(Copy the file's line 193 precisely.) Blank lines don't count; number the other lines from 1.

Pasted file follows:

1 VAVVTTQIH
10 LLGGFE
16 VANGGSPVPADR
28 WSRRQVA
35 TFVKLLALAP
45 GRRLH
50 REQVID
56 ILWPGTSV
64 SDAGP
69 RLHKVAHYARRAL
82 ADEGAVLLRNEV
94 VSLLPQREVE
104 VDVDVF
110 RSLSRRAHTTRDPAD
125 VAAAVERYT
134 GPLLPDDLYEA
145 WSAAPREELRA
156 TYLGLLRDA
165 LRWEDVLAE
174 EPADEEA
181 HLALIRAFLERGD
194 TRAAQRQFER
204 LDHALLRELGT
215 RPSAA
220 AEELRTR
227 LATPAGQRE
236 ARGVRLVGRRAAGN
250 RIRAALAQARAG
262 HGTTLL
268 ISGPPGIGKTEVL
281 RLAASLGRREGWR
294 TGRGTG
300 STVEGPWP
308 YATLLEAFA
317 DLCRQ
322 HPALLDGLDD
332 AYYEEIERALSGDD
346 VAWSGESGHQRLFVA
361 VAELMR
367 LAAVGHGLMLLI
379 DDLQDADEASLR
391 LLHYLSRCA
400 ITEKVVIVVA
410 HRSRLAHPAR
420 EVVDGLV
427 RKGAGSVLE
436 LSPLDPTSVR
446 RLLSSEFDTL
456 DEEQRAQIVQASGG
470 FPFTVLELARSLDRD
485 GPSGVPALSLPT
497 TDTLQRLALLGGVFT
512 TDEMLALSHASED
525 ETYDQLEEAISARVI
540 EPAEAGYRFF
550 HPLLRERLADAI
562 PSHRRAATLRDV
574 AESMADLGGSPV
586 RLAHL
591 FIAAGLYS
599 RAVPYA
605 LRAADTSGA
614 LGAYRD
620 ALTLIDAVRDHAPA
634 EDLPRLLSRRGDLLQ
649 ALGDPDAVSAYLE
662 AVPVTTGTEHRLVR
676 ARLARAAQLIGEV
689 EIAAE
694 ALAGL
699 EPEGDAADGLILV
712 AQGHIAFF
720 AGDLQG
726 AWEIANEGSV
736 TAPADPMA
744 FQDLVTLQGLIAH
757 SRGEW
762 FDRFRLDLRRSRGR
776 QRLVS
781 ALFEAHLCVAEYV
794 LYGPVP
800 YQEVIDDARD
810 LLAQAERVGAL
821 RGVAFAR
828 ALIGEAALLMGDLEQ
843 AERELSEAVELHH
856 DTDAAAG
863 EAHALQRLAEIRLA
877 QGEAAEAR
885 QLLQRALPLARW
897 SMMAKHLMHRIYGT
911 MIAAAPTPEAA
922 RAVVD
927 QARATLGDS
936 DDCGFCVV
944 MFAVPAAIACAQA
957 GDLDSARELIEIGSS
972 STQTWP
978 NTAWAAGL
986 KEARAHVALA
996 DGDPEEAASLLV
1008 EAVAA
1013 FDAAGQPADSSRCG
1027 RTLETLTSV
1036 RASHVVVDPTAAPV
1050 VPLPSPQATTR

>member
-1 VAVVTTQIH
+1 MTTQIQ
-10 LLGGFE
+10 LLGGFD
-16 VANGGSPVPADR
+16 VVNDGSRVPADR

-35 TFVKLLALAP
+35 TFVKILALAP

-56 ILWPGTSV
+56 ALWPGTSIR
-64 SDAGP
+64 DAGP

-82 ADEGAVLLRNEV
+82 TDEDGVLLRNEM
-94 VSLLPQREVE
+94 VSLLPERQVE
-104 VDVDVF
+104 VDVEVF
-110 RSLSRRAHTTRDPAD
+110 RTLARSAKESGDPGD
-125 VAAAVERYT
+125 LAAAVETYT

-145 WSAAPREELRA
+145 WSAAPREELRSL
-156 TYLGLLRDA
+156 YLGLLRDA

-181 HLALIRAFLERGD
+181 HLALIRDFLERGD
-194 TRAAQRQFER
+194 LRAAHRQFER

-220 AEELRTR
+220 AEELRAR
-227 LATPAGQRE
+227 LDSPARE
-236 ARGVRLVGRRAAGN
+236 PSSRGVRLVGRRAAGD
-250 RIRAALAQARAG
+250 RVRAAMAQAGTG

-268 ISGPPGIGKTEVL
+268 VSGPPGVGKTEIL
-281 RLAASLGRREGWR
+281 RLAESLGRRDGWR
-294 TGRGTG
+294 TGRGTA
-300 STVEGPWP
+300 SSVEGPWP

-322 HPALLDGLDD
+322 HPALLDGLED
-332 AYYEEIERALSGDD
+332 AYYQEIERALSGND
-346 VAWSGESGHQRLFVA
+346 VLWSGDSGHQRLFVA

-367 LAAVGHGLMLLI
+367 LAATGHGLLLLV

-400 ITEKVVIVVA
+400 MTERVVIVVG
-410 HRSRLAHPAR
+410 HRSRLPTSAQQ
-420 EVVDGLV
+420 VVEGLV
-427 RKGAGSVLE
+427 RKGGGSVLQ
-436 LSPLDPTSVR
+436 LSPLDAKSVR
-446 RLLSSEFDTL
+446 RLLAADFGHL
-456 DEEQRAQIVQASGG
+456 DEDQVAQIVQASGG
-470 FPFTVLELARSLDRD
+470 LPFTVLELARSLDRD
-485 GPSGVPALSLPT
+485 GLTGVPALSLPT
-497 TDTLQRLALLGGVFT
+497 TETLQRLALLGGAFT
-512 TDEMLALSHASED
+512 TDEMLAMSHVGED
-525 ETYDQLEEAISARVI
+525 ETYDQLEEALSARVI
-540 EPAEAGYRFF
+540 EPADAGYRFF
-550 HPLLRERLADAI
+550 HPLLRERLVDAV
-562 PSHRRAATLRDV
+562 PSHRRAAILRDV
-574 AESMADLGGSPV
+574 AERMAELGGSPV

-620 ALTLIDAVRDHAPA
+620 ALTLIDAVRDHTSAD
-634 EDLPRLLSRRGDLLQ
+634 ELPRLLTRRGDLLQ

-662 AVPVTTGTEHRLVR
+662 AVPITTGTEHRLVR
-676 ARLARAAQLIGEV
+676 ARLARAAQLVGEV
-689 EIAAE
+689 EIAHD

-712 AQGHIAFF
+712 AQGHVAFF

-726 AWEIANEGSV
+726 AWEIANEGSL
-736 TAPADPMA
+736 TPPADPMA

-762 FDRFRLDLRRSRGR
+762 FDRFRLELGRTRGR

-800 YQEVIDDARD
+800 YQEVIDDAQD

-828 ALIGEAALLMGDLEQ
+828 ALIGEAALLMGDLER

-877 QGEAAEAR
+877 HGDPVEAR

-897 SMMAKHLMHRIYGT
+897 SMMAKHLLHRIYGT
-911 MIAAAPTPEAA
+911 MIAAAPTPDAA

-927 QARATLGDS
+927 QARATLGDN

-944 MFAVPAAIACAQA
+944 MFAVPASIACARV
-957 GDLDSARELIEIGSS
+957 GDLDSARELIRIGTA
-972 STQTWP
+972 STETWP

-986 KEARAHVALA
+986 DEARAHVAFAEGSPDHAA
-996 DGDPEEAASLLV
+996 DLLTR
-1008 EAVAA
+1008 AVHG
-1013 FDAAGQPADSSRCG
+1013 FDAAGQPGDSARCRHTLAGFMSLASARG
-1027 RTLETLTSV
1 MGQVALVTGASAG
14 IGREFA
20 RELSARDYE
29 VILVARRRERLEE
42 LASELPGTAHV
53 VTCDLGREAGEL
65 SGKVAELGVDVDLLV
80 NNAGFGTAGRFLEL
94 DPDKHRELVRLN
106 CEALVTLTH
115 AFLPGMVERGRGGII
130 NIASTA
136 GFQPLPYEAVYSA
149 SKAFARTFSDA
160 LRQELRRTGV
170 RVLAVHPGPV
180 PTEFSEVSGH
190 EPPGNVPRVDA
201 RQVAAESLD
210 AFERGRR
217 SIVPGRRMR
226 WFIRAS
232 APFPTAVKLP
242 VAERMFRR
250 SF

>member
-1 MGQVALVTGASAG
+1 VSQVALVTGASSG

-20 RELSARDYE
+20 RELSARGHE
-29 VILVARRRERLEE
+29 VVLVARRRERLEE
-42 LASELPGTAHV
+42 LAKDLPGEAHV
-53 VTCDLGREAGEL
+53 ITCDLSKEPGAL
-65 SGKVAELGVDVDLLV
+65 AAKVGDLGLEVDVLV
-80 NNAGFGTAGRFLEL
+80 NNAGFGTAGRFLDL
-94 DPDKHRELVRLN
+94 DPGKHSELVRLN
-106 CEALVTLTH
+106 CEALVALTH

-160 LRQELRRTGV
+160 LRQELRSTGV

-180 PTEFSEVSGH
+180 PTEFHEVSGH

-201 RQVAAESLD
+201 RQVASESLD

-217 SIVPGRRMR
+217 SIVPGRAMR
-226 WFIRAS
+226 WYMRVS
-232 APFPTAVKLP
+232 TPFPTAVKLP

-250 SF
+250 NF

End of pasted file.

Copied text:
+574 AERMAELGGSPV